ARCHIVE PICTURE SHOWS: Some of the study will be conducted at NASA's Human Exploration Research Analog (HERA) in the Johnson Space Center in Houston ....... STORY COPY: Researchers are locking astronauts up for long stretches - to see if they can get on with each other on a mission to Mars. While scientists are working on the technology to physically transport humans to other planets, the ability of people to get on in close confinement will be vital to mission success. As detailed by a new report (17 Feb), Northwestern University researchers are developing a predictive model to help NASA anticipate conflicts and communication breakdowns among crew members and head off problems that could make or break the Mission to Mars. The researchers have been culling data from the Human Experimentation Research Analog (HERA) at Houston's Johnson Space Center. HERA's capsule simulator houses astronauts for up to 45 days; a mock mission control outside the capsule augments the realism with sound effects, vibrations and communication delays. Those on the inside undergo sleep deprivation and try to perform tasks. The researchers collect moment-to-moment metrics about individual performance, moods, psychosocial adaptation and more. NASA has formalised plans to send a crewed spacecraft to Mars, a journey that could involve 250 million miles of travel. Among the worldwide teams of researchers toiling over the journey's inherent physiological, engineering and social obstacles, Northwestern professors Noshir Contractor and Leslie DeChurch, and their collaborators, are charting a new course with a series of projects focused on the insights from the science of teams and networks. In a multiphase study conducted in two analog environments -- HERA in the Johnson Space Center in Houston and the SIRIUS mission in the NEK analog located in the Institute for Bio-Medical Problems (IBMP) in Russia -- scientists are studying the behavior of analog astronaut crews on mock missions, com
=Editorial use only
EN_01363287_0008 COV
ARCHIVE PICTURE SHOWS: Some of the study will be conducted at NASA's Human Exploration Research Analog (HERA) in the Johnson Space Center in Houston ....... STORY COPY: Researchers are locking astronauts up for long stretches - to see if they can get on with each other on a mission to Mars. While scientists are working on the technology to physically transport humans to other planets, the ability of people to get on in close confinement will be vital to mission success. As detailed by a new report (17 Feb), Northwestern University researchers are developing a predictive model to help NASA anticipate conflicts and communication breakdowns among crew members and head off problems that could make or break the Mission to Mars. The researchers have been culling data from the Human Experimentation Research Analog (HERA) at Houston's Johnson Space Center. HERA's capsule simulator houses astronauts for up to 45 days; a mock mission control outside the capsule augments the realism with sound effects, vibrations and communication delays. Those on the inside undergo sleep deprivation and try to perform tasks. The researchers collect moment-to-moment metrics about individual performance, moods, psychosocial adaptation and more. NASA has formalised plans to send a crewed spacecraft to Mars, a journey that could involve 250 million miles of travel. Among the worldwide teams of researchers toiling over the journey's inherent physiological, engineering and social obstacles, Northwestern professors Noshir Contractor and Leslie DeChurch, and their collaborators, are charting a new course with a series of projects focused on the insights from the science of teams and networks. In a multiphase study conducted in two analog environments -- HERA in the Johnson Space Center in Houston and the SIRIUS mission in the NEK analog located in the Institute for Bio-Medical Problems (IBMP) in Russia -- scientists are studying the behavior of analog astronaut crews on mock missions, com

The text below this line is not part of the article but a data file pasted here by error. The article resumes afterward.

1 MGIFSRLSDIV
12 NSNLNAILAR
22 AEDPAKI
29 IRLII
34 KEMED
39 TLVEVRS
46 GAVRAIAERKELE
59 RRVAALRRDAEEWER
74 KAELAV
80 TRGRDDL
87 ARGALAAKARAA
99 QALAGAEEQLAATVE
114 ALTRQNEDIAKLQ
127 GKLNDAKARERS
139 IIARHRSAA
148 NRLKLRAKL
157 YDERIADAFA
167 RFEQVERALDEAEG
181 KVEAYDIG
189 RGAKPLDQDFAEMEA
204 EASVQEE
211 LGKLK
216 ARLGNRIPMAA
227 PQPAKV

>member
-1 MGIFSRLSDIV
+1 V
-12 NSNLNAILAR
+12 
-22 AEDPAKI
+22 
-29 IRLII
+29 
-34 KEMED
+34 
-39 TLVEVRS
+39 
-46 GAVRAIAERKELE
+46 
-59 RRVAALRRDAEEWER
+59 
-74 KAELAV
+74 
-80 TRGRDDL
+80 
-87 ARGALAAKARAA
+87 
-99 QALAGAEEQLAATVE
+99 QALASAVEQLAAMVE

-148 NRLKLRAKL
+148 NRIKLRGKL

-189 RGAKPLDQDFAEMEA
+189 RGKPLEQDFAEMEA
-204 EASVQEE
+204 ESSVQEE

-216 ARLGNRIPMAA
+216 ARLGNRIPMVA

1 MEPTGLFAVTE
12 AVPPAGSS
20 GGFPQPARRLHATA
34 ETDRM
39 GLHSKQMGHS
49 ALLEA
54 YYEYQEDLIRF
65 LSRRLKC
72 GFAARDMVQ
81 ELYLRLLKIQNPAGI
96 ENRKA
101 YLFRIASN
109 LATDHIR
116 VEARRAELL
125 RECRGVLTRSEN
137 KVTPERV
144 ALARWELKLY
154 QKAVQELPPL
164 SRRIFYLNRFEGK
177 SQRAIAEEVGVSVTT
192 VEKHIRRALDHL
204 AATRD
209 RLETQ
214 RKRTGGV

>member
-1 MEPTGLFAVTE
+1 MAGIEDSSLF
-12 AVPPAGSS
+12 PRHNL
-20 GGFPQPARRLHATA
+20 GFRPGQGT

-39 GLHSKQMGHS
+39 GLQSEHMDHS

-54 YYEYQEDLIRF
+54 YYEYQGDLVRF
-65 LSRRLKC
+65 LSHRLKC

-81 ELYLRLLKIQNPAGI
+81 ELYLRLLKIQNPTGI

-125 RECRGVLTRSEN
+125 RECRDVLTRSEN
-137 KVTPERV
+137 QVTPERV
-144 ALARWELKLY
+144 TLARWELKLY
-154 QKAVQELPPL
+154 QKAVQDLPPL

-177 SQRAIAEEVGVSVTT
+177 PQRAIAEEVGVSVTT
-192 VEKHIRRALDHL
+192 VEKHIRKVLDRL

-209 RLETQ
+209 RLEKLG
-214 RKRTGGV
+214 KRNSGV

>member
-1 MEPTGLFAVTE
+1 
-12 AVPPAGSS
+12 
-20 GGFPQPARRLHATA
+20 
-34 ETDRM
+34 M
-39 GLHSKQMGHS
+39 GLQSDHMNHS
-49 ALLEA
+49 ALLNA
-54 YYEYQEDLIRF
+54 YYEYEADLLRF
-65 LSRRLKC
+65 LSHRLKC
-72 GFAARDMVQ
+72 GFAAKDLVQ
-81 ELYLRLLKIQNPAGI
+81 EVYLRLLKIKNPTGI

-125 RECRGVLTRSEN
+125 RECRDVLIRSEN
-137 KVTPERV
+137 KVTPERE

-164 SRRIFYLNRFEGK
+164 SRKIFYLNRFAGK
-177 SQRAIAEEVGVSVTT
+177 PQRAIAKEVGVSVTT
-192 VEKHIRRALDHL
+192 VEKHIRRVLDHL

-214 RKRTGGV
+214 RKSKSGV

=Editorial use only
EN_01363287_0009 COV
ARCHIVE PICTURE SHOWS: Some of the study will be conducted at NASA's Human Exploration Research Analog (HERA) in the Johnson Space Center in Houston ....... STORY COPY: Researchers are locking astronauts up for long stretches - to see if they can get on with each other on a mission to Mars. While scientists are working on the technology to physically transport humans to other planets, the ability of people to get on in close confinement will be vital to mission success. As detailed by a new report (17 Feb), Northwestern University researchers are developing a predictive model to help NASA anticipate conflicts and communication breakdowns among crew members and head off problems that could make or break the Mission to Mars. The researchers have been culling data from the Human Experimentation Research Analog (HERA) at Houston's Johnson Space Center. HERA's capsule simulator houses astronauts for up to 45 days; a mock mission control outside the capsule augments the realism with sound effects, vibrations and communication delays. Those on the inside undergo sleep deprivation and try to perform tasks. The researchers collect moment-to-moment metrics about individual performance, moods, psychosocial adaptation and more. NASA has formalised plans to send a crewed spacecraft to Mars, a journey that could involve 250 million miles of travel. Among the worldwide teams of researchers toiling over the journey's inherent physiological, engineering and social obstacles, Northwestern professors Noshir Contractor and Leslie DeChurch, and their collaborators, are charting a new course with a series of projects focused on the insights from the science of teams and networks. In a multiphase study conducted in two analog environments -- HERA in the Johnson Space Center in Houston and the SIRIUS mission in the NEK analog located in the Institute for Bio-Medical Problems (IBMP) in Russia -- scientists are studying the behavior of analog astronaut crews on mock missions, com
=Editorial use only